A lockdown imposed in Malaysia to mitigate Covid-19 contagion wiped out Mr. DIY's same store sales in the first half of the year and weighed on its financial position ahead of its planned stock market debut.
In a filing with the Malaysian bourse, the DIY retail chain said same store sales fell 24.6 per cent in the six months ending 30 June 2020 - from an average growth of 1.8 per cent in 2019, 4.5 per cent in 2018, and 6.5 per cent in 2017 - due to the temporary closure of its stores stemming from Malaysia's imposition of a stay-at-home directive.
Adjusted same store sales, which excluded the period during which Mr. DIY's stores were shuttered, were down 0.1 per cent due to a slowdown in consumer demand in Malaysia.
Revenue slipped 4.2 per cent to MYR 1.05 bn (Malaysian ringgit; EUR 215 mio) in the first half of the year from MYR 1.09 bn (EUR 223 mio) in the same period last year. Net profit fell 25.2 per cent to MYR 115.4 mio (EUR 24 mio) from MYR 154.4 mio (EUR 32 mio).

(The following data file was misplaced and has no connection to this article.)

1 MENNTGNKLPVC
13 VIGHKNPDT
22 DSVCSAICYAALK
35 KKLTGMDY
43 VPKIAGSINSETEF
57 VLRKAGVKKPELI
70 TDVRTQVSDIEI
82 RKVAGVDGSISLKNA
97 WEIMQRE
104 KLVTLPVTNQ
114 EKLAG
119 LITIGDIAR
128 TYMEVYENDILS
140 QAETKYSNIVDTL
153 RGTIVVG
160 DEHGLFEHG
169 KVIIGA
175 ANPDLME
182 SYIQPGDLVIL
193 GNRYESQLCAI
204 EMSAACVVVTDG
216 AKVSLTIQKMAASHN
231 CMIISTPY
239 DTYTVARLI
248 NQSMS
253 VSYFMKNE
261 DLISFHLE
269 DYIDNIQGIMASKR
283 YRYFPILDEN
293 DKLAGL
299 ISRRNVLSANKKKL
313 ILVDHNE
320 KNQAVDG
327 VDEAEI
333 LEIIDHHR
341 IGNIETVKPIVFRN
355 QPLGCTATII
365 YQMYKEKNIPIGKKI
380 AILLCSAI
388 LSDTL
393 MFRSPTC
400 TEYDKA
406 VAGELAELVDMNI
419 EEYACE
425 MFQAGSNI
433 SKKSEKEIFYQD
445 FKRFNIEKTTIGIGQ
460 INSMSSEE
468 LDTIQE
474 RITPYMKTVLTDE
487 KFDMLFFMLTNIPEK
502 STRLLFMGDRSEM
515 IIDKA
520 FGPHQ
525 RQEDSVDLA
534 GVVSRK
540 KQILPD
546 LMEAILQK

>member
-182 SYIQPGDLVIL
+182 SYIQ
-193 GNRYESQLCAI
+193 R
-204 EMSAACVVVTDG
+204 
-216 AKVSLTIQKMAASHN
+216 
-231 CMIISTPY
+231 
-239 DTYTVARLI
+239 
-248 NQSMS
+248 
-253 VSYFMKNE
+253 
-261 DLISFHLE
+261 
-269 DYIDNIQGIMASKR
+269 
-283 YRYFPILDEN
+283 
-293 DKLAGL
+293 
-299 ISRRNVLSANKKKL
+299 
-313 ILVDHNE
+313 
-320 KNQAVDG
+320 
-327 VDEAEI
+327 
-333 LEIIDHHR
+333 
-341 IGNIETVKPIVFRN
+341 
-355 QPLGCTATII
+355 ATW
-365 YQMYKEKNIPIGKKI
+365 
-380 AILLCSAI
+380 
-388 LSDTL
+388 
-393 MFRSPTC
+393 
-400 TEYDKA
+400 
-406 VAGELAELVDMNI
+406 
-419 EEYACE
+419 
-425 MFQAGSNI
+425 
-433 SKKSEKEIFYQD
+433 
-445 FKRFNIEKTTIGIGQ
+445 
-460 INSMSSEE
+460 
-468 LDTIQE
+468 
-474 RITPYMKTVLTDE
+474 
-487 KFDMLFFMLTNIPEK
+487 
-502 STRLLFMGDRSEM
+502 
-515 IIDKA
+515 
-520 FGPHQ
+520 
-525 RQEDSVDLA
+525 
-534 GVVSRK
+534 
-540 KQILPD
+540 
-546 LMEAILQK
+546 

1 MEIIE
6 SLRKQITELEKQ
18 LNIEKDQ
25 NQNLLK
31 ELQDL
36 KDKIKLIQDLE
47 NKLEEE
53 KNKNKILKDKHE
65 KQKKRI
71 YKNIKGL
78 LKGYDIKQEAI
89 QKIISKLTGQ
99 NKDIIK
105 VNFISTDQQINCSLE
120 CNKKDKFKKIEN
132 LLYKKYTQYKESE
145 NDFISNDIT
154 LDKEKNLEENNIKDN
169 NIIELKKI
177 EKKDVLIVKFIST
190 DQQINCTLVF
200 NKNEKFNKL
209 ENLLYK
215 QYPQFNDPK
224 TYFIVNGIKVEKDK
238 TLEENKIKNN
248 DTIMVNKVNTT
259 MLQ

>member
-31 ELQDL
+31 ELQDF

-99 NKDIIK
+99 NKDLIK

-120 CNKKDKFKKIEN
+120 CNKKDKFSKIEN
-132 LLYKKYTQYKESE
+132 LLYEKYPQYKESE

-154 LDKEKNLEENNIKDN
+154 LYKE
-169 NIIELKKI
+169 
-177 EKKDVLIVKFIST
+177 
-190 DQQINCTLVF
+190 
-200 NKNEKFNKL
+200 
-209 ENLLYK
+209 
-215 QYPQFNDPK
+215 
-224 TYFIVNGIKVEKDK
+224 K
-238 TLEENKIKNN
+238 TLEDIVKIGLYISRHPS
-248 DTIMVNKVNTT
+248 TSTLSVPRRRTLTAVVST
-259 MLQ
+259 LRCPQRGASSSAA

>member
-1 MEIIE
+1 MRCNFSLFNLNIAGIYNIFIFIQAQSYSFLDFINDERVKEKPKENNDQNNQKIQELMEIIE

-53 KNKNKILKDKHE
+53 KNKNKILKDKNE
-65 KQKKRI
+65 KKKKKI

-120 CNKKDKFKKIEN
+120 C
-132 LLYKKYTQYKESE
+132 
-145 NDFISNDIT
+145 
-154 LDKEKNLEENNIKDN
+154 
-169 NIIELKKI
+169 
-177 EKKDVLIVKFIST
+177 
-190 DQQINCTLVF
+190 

In a research note published on SmartKarma, Zhen Zhou Toh of Aequitas Research downplays the effect of Covid-19 on Mr. DIY. "The value proposition of [Mr. DIY's] shops of walking around and finding home improvement goods and random items...will likely draw consumers back to the stores as the overall pandemic situation improves," he states.
Mr. DIY has kickstarted its IPO with a book-building exercise that runs from October 6 to 14. Listing on Bursa Malaysia, the Malaysian stock exchange, has been set for October 26. The country's biggest home improvement store chain, which corners 29 per cent of the market, is looking to sell 941.49 million shares representing a 15 per cent stake at 1.60 ringgit apiece. Proceeds of the 1.5bn-ringgit offering - said to be the biggest since 2017-will be used for debt repayment.
Mr. DIY has 670 stores in its home country. It plans to open an additional 30 stores for the rest of 2020 and 100 outlets in 2021 using internal funds and bank loans.
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